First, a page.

The Great Molasses Flood of 1919

by RNZ / 17 March, 2017
An elevated train structure is a twisted mass of metal after the 'Great Molasses Flood of 1919'. Photo / Getty

One small plaque in Boston is all that marks an unusual tragedy.

In 1919 a tank containing 13,000 metric tonnes of molasses collapsed in Boston, killing 19 people.

Science communicator and specialist in fluid dynamics Nicole Sharp has been investigating the tragedy to see how something as sticky, and normally, as slow moving as molasses, did so much damage.

Sharp told RNZ’s Bryan Crump the volume of molasses that flooded could have filled three and a half Olympic swimming pools.

Molasses is a by-product of sugar production, and is similar to treacle or malt.

“Molasses itself is very dense, it’s about one and half times heavier than water and the tank that it was being held in was very tall, it was over 15m tall.

“That’s a lot of weight and a lot of potential energy."

The tank holding the molasses was not structurally sound as its construction had not been overseen by somebody who had technical experience and could not read blueprints.

It leaked from its initial construction and eventually collapsed, releasing a giant sticky wave.

Unfortunately 21 people were unable to outrun the wave, nor could a number of horses which were in carts nearby.

“Historical estimates say that they think the molasses moved at about 56 kilometres per hour.”

The fact that the molasses was so heavy and piled up so high caused it to move so quickly at first.

“It takes about 30 to 60 seconds before the fact that molasses is extremely viscose actually makes a significant difference and… sort of takes over as dominating the sort of flow that you get.

“For that first half a minute to a minute it’s like you have a tsunami, only this wave is one and a half times denser than water.”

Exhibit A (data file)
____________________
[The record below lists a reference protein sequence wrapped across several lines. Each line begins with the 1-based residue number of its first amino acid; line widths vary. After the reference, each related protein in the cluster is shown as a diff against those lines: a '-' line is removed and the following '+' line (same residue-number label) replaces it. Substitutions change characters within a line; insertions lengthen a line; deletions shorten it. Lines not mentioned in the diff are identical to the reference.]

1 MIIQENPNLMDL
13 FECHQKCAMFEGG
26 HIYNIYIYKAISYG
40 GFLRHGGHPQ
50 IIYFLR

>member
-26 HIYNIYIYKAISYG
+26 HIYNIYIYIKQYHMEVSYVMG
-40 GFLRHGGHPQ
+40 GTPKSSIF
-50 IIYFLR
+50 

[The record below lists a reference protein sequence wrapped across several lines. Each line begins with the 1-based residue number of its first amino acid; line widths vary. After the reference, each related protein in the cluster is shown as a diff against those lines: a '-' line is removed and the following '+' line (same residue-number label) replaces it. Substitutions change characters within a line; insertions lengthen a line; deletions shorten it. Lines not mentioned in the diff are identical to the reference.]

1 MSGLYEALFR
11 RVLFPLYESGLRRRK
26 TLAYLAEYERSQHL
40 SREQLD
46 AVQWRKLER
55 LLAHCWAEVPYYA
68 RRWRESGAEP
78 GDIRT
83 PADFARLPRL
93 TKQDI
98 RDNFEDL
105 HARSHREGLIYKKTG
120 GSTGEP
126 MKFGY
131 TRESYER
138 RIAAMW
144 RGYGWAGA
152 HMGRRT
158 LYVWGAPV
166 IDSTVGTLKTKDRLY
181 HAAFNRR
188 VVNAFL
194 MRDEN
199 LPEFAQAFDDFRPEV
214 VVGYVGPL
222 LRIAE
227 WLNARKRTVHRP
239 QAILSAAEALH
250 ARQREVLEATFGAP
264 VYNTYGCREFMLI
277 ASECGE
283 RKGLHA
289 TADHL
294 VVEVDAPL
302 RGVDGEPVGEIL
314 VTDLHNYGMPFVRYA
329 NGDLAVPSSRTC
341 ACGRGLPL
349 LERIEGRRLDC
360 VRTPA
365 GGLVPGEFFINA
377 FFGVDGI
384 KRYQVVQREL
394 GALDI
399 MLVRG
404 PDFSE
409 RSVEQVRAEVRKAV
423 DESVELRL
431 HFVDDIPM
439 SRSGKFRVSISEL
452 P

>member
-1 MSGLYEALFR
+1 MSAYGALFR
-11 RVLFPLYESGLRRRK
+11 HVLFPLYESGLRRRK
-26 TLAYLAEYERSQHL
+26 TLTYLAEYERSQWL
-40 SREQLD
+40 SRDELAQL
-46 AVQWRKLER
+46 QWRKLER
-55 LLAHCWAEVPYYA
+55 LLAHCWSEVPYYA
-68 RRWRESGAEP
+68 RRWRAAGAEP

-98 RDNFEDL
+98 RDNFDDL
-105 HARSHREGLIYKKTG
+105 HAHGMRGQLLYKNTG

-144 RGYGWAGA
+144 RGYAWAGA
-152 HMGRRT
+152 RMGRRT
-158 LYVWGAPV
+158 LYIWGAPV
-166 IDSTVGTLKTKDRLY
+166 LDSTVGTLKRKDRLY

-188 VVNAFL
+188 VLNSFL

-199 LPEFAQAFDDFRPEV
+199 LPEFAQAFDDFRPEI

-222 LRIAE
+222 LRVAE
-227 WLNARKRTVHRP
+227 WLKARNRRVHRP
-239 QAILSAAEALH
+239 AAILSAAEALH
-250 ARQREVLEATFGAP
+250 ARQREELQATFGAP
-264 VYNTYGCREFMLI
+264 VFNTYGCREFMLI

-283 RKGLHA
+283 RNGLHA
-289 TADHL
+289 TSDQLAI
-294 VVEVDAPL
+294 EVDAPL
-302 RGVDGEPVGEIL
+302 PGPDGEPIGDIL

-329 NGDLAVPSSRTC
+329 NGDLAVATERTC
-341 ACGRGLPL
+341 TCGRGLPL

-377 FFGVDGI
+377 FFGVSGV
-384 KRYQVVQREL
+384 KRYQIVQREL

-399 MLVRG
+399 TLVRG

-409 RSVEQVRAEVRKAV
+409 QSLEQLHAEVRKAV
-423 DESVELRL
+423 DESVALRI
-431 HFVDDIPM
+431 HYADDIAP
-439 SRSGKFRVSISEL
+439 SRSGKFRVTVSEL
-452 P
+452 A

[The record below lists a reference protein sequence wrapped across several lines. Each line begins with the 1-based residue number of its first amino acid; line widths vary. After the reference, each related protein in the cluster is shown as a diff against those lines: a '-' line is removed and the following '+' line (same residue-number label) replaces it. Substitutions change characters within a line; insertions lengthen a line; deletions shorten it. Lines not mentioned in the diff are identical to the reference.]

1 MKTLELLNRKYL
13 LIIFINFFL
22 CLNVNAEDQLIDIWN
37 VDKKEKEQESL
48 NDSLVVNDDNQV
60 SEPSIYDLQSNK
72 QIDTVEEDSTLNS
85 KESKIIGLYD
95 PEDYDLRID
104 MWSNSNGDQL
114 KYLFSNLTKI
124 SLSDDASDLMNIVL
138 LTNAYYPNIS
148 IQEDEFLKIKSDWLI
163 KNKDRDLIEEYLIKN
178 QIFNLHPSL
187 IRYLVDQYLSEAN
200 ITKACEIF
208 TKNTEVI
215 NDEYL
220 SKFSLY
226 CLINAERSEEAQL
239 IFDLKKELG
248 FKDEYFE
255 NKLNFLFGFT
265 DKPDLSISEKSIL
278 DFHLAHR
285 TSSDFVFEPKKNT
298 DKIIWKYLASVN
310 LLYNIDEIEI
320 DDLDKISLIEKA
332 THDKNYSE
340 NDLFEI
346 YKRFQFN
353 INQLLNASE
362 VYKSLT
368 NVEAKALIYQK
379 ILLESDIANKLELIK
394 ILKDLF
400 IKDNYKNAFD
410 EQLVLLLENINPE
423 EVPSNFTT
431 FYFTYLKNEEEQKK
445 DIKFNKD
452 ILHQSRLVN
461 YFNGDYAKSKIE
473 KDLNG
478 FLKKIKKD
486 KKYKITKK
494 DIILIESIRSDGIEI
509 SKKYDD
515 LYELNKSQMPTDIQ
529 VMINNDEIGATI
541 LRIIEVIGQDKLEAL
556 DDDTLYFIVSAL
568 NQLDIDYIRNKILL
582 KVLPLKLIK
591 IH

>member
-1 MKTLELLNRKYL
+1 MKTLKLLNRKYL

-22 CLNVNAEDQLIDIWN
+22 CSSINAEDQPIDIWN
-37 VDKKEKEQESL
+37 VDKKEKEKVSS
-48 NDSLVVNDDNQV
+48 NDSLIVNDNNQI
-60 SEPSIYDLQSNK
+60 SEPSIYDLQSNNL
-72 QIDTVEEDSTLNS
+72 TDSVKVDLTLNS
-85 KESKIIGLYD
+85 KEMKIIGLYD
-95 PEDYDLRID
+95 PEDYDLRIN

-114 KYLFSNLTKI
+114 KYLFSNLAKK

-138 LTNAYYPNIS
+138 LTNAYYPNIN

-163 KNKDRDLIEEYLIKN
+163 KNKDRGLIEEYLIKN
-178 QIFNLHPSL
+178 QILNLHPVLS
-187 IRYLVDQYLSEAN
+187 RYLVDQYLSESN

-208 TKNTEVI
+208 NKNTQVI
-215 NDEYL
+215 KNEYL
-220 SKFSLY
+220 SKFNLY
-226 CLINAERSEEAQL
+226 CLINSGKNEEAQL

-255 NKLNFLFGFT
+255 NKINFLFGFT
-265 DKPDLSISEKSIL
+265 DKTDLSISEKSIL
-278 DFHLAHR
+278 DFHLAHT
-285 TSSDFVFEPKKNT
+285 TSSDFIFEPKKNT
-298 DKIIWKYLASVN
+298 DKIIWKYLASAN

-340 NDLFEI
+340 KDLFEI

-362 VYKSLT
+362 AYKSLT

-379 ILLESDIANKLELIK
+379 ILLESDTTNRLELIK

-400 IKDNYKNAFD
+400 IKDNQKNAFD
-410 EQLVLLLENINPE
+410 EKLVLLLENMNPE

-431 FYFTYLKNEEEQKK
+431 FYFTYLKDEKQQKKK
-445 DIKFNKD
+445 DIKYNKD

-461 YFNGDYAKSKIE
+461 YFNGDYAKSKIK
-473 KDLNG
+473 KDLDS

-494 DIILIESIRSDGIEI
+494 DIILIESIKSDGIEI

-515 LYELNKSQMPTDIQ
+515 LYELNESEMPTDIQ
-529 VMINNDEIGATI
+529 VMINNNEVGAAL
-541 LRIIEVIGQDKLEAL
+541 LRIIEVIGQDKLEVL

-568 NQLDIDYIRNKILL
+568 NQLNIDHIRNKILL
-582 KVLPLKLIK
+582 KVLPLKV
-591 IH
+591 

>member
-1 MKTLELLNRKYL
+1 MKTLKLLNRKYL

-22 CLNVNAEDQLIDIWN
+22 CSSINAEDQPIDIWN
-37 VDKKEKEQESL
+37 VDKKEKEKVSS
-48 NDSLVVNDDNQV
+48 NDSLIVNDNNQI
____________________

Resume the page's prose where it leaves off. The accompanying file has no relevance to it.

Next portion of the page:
She says there are reports that people managed to ‘surf’ the wave.

“For some of them that pushed them to safety, for some of them that pushed them into heavy metal objects.

“There were also some people who were swept up by the molasses and thrown into the harbour.”

The temperature in Boston at the time of the incident was around 4°C. As rescuers worked to help survivors and recover bodies, they had to battle with the molasses becoming increasingly viscose.

“[It] would’ve started like honey but become like tar.”

While most things don’t tend to small quite as strongly when it’s cold, Sharp says her experiments have revealed molasses is still extremely pungent at 4°.

“There’s a wives tale that says that on a hot summer’s day, that that neighbourhood of Boston still smells like molasses, which I find hard to believe but it was certainly true for some amount of time.

“It has been almost 100 years, which is a long time for the smell of molasses to stick around.”

In the aftermath of the molasses flood, Sharp says there was a protracted legal argument about who was to blame.

“It was one of the early prototype for a class action law suit because so many people sued the company over this accident.

“It caused a lot changes in how a companies were required to file with the city for the building of different structures and containers that were going to be holding different materials

Today there’s a small plaque marking the tragedy, but Sharp says most of the area is a park.

“There’s very little indication, other than this one very small plaque tucked away in a corner that this is where this massive disaster occurred.”

 

This article was originally published by RNZ.

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